Tuesday, 14 April 2020 – FB Live Yayasan Hasanah
Antara perkara penting yang dibincangkan dalam sesi Zoom Yayasan Hasanah berkenaan “Bagaimana Untuk Bertindak Secara Berkesan dan Memberi Bantuan Kemanusiaan Sewaktu Pandemik: Pembelajaran Untuk Organisasi Masyarakat Sivil di Malaysia”, adalah:
1) inisiatif lokalisasi,
2) etika dan prinsip kerja-kerja kemanusiaan,
3) memahami keadaan mangsa, dan
4) koordinasi antara pihak-pihak yang memberi bantuan.
Hanya sedikit isu berkenaan gender dibangkitkan oleh Tan Sri Dr. Jemilah apabila beliau menegaskan keperluan memberi lebih perhatian kepada wanita.
Namun perhatian tersebut bukan hanya kerana terdapat peningkatan dalam isu keganasan rumahtangga dan wanita antara yang terkesan akibat PKP, tetapi kerana wanita itu sendiri merupakan ‘great leader in crisis’ (pemimpin hebat dalam krisis).
Oleh itu, bantuan yang berfokus kepada wanita akan menjamin keselamatan seisi keluarga.
Selain itu, panelis lain turut memberi penekanan kepada golongan seperti pekerja asing (migrant workers) dan pelarian (refugees) serta menyeru untuk berhenti daripada stigmatisasi sosial yang menyebabkan mereka takut untuk mendapatkan bantuan.
Berikut ialah perkongsian yang diberikan oleh Tan Sri Dr. Jemilah Mahmood, Penasihat Khas Kesihatan Awam kepada Perdana Menteri, Lilianne Fan dari Geutanyoe Foundation dan Said Alhudzari Ibrahim dari MERCY Malaysia.
Tan Sri Dr. Jemilah Mahmood, Special Advisor to the Prime Minister
A pandemic is a very difficult and challenging crisis to manage and very different from other hazards and other crisis that we are more familiar with.
– Tan Sri Dr. Jemilah Mahmood, Special Advisor to the Prime Minister
1. Communities Empowering communities with knowledge
- Critical that communities are part of our response, our risk communication and our engagement.
- The management of a pandemic must begin from communities and that the solution is within the communities taking care of each other.
- Pandemics are something that we need to not just treat in terms of the health crisis but also make sure we don’t further the transmission of the virus.
To do this, communities need to trust information that it is receiving and it has to be well informed of all the risks, and it has to be done by people that they trust – community groups, religious groups, civil society organisations.
When you have an area with an Enhanced Movement Control Order (EMCO), only certain groups can get into the area hence the empowerment of knowledge within the community e.g maintain social distance, wash your hands etc.
3. Do No Harm
If you don’t know how to address pandemic issues and to keep yourself safe, take a step back and allow people who understand how to deliver assistance to do their job.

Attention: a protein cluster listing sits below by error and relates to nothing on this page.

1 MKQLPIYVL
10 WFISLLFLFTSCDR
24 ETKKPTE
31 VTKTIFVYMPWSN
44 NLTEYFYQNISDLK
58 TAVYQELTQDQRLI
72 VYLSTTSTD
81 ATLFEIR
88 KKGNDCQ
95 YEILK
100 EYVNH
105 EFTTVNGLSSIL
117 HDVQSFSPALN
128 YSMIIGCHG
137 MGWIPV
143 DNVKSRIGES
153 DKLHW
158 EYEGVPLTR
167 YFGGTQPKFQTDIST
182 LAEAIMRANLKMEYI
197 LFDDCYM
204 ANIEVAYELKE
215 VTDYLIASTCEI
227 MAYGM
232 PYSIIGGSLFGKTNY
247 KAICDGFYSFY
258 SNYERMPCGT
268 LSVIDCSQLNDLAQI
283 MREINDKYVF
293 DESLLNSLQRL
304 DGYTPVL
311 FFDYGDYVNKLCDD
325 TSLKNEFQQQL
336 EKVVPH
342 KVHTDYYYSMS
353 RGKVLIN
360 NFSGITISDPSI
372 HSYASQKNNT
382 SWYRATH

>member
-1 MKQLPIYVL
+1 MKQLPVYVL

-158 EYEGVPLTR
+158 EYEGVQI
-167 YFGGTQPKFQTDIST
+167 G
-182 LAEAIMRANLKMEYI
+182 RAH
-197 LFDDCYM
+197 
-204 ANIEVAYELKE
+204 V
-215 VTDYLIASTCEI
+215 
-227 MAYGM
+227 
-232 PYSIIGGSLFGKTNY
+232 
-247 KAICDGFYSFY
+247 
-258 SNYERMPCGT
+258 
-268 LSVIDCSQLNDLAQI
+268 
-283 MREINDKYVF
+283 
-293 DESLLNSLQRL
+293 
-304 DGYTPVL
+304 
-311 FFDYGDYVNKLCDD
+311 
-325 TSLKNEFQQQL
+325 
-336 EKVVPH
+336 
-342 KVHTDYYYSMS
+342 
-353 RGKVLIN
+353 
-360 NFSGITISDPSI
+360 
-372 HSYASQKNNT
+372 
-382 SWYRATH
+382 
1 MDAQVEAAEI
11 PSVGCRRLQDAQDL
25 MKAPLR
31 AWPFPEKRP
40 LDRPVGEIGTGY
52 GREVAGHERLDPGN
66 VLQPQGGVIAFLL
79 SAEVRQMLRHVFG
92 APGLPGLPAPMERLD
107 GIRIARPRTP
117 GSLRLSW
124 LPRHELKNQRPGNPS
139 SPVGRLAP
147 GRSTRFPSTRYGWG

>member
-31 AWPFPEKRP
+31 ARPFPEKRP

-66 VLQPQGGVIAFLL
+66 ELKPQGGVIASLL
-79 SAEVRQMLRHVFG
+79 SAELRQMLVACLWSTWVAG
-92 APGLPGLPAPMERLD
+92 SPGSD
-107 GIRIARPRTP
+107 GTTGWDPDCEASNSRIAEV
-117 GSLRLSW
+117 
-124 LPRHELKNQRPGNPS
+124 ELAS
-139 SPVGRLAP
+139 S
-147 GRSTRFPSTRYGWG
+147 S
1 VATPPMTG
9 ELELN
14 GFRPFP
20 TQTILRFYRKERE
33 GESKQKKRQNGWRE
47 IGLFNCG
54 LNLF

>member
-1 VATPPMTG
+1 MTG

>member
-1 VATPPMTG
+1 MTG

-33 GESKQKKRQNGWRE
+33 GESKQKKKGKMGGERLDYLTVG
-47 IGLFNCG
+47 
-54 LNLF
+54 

4. Ethics and Principles: Impartial – Neutral – Independent
Treat people who you are helping with respect not as helpless or hopeless. They are also the people who can give solutions. Do not discriminate where they come from, what nationality they are, what race or religious group they belong to. Ensure that we are independent and treat them with humanity. Mutual respect.
5. Women, children, the elderly, people with disabilities, migrants and refugees
Women play an important role during a crisis. They are great leaders and also strong leaders. Target assistance towards woman, and the whole family will be safe.
6. Transparency and Accountability
Malaysians are very generous. When you receive a lot of funding, you must show where it is going. You are accountable not just to donors but also to the people who need assistance. Think carefully what you provide them with, listen to them, also think if the assistance is culturally acceptable e.g. are they vegetarian, their religious diets, always listen and close the feedback loop.
Lilianne Fan, Geutanyoe Foundation
The MCO has exposed inequalities in many ways i.e. people who are unable to sustain themselves.
– Lilianne Fan, Geutanyoe Foundation
People in real situations can be very complicated, hence the need to have richer understanding of complexity, vulnerability, respect and preserving the dignity of human beings.
2. Communication and Language
Negotiation and language matters when you speak to communities. Migrants, refugees and stateless persons don’t understand local language. Most don’t have access to communication. There are pockets of the population that are illiterate especially women. Provide access to mobile or smart phones and communicate through voice messages via community leaders. Ensure that literature provided is in their language.
3. Left out
With the MCO, came to realise that a lot of Malaysians are not registered with government agencies e.g. LHDN for BPN, to be able to claim assistance and receive aid that they are eligible for.
Refugees and migrants don’t just need food assistance but also face threat of eviction, assistance with paying rent. Malaysians too find themselves in a similar situation. Hence, not just about delivering aid but also listening to what type of assistance they need.
Request from refugees – they will try to get assistance from who can help them first.